Seminar Details:

**LANS Informal Seminar***"Multiscale Approach to Self-Organization of Microtubules and Actin Filaments"*

DATE: June 13, 2007

TIME: -

SPEAKER: Dmitry Karpeev, *MCS*

LOCATION: Building 221, A-261, Argonne National Laboratory

**Description:**

Recent experiments have shown that a system of microtubules and molecular

motors is capable of sustaining a variety of large-scale two-dimensional

structures (asters, vortices, and other topological defects). Underlying

this phenomenon is a multiscale process, where nonlinear interactions on a

microscopic scale result in the emergence of coherent structures on the

macroscopic scale. For the study of this process, we propose a mathematical

framework based on a master equation on the mesoscopic scale. The equation

describes the evolution of the density of microtubules as a function of

position and angular orientation. The interaction kernel is determined by

the molecular interactions on the microscopic scale. Macroscopic

spatiotemporal structures are identified through dimension reduction from

the mesoscopic scale. All three scales interact strongly, resulting in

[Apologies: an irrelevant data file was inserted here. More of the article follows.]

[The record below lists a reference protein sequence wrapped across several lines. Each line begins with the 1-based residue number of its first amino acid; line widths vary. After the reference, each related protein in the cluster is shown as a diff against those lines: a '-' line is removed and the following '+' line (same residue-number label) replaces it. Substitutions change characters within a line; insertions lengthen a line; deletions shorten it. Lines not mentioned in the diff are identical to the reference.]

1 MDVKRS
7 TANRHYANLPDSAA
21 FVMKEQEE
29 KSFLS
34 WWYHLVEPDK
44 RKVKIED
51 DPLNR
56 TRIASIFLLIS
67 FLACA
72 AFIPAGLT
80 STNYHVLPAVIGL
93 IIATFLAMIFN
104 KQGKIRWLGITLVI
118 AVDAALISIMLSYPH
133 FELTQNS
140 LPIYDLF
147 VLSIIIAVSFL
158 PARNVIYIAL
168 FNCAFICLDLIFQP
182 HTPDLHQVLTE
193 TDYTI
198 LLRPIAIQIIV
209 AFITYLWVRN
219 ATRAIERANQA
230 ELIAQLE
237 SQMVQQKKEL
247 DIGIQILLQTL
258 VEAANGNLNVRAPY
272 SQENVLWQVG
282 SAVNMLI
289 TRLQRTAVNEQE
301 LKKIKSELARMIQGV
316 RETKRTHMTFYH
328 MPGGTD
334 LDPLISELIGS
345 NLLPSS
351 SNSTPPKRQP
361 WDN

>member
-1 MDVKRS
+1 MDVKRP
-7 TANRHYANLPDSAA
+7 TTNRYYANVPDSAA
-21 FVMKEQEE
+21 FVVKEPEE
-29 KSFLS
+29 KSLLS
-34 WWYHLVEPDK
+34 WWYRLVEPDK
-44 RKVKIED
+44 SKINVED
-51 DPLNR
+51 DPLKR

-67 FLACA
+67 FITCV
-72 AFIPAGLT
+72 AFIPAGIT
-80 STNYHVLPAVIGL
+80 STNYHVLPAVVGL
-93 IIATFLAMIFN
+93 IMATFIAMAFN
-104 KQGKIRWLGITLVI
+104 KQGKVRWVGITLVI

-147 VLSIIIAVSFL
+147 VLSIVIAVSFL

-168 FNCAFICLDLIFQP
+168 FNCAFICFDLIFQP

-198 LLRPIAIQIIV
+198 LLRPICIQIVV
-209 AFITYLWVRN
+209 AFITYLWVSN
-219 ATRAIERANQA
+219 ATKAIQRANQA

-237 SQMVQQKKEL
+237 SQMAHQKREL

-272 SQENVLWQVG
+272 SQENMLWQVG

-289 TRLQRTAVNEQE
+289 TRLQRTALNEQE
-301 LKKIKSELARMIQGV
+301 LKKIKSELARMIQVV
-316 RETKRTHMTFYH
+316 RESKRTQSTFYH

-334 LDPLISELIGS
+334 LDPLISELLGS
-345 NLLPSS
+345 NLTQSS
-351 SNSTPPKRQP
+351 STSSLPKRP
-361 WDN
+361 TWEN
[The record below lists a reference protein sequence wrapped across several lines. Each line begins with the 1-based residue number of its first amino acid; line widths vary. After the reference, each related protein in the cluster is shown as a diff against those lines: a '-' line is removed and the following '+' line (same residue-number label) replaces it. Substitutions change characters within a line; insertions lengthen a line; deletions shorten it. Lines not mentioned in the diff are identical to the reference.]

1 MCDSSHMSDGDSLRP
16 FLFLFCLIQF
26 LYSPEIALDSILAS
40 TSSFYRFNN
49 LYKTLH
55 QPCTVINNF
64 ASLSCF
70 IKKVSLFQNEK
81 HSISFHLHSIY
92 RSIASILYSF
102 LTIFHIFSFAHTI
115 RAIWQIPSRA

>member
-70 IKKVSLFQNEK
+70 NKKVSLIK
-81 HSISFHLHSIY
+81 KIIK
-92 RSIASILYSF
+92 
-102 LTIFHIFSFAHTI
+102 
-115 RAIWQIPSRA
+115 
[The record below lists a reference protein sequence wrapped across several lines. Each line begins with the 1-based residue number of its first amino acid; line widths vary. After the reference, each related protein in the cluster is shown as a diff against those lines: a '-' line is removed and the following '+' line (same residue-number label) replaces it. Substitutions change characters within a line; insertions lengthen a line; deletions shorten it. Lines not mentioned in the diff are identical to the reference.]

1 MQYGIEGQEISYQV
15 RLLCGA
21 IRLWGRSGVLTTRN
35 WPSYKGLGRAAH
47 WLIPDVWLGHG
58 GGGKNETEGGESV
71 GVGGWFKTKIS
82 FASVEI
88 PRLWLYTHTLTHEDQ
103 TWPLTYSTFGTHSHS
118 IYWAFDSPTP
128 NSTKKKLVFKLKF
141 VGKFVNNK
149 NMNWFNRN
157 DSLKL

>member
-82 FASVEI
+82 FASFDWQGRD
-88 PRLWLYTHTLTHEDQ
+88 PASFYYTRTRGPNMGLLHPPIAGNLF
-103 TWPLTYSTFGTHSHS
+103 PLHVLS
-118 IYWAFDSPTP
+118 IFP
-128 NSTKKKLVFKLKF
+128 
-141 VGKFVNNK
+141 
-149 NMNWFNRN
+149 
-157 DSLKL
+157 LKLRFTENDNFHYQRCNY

macroscopically observable patterns of self-organization.

Recently we have developed mathematical analysis and simulations to address

different aspects of the problem. At the mesoscopic level we have developed

an approach at analytically solving the master equation in the homogeneous

2D case.

At the microscopic case we have investigated the effects of flexibility of

filaments on their collision properties that control the kernel of the

master equation at the mesoscopic level. We have shown that flexibility

enhances the inelasticity of interaction and that motor dwelling may be

responsible for complete alignment of tubules. Furthermore, we have

investigated interaction of much softer filaments, such as actin, which is

responsible for the cytoskeleton formation. Interacting actin pairs

exhibited an Euler-type buckling instability for sufficient motor stengths.

It is conjectured that the buckled states are responsible for cross-linking

of actin into cytoskeletal networks and, thereby, for the rheological

properties of these networks.

Please send questions or suggestions to Charlotte Haley: haley at anl dot gov.